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Smooth sumac

Smooth sumac in flower.

Smooth sumac is a native plant found throughout the eastern United States. A good choice for difficult sites, mass plantings, screening and highways plantings.  The dark green summer foliage turns an excellent yellow to orange-red-purple combinations in fall. Female plants produce scarlet, hairy terminal fruits in summer and persistent into winter. 

"This species is native to the Chicago Region according to Swink and Wilhelm's Plants of the Chicago Region, with updates made according to current research." 


Botanical name:

Rhus glabra

All common names:

Smooth Sumac

Family (English):

Cashew, Sumac

Family (Botanic):


Tree or Plant Type:

  • Shrub,
  • Tree

Native Locale:

  • Chicago area,
  • Illinois,
  • North America

Landscape Uses:

  • Hedge,
  • Massing,
  • Screen,
  • Specimen

Size Range:

  • Small tree (15-25 feet),
  • Compact tree (10-15 feet),
  • Large shrub (more than 8 feet)

Light Exposure:

  • Full sun (6 hrs direct light daily)

Hardiness Zones:

  • Zone 3,
  • Zone 4,
  • Zone 5 (Chicago),
  • Zone 6,
  • Zone 7,
  • Zone 8,
  • Zone 9

Soil Preference:

  • Dry soil,
  • Moist, well-drained soil,
  • Sandy soil


  • Dry sites,
  • Occasional drought,
  • Clay soil,
  • Road salt

Seasons of Interest:

  • early winter,
  • midwinter,
  • early summer,
  • mid fall,
  • late fall

Flower Color & Fragrance:

  • Yellow

Shape or Form:

  • Irregular,
  • Multi-stemmed,
  • Thicket-forming,
  • Upright

Growth Rate:

  • Fast

More Information:

Size & Form

10 to 15 feet high and wide. 
A large, colony-forming, native shrub best used in mass plantings.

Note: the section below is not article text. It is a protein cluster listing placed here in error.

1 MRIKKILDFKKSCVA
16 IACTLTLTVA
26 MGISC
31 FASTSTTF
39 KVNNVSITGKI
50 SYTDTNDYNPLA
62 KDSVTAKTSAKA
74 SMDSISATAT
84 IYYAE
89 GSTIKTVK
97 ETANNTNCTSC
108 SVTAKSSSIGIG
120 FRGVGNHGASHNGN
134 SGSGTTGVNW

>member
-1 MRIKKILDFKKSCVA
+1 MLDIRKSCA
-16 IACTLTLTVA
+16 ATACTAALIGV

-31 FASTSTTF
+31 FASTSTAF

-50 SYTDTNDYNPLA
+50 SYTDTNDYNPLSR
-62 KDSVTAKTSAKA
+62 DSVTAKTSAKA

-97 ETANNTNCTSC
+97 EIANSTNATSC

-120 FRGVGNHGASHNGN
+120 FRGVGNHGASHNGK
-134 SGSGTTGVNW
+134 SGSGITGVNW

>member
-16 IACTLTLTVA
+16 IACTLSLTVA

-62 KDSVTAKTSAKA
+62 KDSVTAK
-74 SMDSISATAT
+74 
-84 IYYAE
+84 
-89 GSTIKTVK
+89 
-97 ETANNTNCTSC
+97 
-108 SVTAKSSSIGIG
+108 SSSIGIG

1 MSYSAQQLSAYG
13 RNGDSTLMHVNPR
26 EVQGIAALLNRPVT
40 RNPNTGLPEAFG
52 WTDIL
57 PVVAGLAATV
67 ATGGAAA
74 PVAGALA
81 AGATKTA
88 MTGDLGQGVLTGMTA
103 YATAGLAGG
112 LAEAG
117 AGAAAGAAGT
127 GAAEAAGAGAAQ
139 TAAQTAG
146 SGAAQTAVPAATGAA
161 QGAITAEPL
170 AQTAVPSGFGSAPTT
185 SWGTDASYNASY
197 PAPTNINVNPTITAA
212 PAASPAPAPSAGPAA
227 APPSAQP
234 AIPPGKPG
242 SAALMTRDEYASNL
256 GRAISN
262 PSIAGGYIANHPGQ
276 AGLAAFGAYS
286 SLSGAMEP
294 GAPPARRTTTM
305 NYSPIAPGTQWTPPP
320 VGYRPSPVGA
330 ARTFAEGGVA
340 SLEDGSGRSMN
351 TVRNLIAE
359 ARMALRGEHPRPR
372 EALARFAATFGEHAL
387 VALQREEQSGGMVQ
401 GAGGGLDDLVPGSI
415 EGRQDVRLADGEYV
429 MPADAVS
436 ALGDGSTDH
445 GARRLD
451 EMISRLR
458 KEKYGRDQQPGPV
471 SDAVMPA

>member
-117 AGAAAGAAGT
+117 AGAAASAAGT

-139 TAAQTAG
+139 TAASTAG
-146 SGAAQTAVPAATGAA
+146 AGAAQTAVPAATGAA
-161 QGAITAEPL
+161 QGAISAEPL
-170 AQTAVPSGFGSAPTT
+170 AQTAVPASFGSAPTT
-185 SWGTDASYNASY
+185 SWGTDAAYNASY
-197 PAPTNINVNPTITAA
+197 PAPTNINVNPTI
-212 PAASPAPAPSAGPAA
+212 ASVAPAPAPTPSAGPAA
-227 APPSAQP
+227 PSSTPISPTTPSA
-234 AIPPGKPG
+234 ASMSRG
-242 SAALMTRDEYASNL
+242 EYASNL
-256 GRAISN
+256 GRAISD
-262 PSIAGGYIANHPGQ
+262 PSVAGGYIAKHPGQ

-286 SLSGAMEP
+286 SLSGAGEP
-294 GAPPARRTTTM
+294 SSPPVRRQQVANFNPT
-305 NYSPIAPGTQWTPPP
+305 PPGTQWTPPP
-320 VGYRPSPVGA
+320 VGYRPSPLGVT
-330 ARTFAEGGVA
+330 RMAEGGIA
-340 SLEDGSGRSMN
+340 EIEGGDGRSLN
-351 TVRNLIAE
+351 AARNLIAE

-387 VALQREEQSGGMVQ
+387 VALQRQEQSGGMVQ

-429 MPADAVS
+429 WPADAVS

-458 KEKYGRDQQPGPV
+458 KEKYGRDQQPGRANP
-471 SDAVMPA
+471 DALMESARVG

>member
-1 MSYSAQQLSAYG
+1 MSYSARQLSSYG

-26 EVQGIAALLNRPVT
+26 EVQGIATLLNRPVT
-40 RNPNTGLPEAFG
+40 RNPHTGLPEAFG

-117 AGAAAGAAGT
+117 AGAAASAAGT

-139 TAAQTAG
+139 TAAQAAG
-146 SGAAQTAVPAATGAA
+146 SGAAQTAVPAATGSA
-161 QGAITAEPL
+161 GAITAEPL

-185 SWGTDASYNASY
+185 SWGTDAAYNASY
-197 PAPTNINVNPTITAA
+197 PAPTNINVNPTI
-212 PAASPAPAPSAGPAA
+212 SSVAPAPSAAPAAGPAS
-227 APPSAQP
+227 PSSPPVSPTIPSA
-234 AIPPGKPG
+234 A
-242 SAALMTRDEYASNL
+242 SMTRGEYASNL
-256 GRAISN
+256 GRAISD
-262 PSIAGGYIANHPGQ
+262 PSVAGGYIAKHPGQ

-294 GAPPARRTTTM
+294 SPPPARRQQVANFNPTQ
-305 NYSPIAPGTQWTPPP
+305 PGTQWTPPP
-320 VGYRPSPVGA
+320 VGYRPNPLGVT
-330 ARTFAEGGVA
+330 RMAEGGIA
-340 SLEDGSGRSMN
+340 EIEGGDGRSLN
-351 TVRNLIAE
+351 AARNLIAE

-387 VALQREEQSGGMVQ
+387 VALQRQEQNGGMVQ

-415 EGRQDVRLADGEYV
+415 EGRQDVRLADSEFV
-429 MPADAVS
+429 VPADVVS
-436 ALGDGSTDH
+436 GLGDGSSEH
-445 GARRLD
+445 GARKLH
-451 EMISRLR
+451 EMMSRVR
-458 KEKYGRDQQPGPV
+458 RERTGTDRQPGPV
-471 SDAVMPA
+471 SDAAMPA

Large ferny-like foliage gives plant a tropical appearance.

Tree & Plant Care

Often found growing in dry sandy to gravelly soils. Tolerant of clay soils.
Found in moist but not wet conditions.
Older stems tend to die back but new stems are always emerging.
Spreads by underground suckers forming large colonies.
Full sun brings out the best fall color.

Disease, pests, and problems

Cankers, leaf spots, powdery mildew, verticillium wilt and rusts.

Disease, pests, and problem resistance

Tolerant of black walnut toxicity and aerial salt spray.

Native geographic location and habitat

C-Value: 1
Commonly found growing along roadways, fencerows, prairies and fields throughout North America and Canada.

Bark color and texture 

Mature bark is thin, gray and develops fissures.
Young stems are stout, smooth and turn wine-red.

Leaf or needle arrangement, size, shape, and texture

Alternate, shiny, pinnately-compound leaves with 15 to 25 leaflets. Leaflets are oblong with toothed margins.
Dark green upper surface and lighter, smooth beneath.
Fall Color is a stunning yellow to orange-red-purple combinations.

Flower arrangement, shape, and size

Dioecious. Large terminal clusters of greenish-yellow flowers in June and July. Flower heads can be up to 10 inches tall.

Fruit, cone, nut, and seed descriptions

Female plants develop upright, scarlet-red, hairy fruits (drupe) which persistent into winter.


Location of Rhus glabra (Smooth sumac) at the Arboretum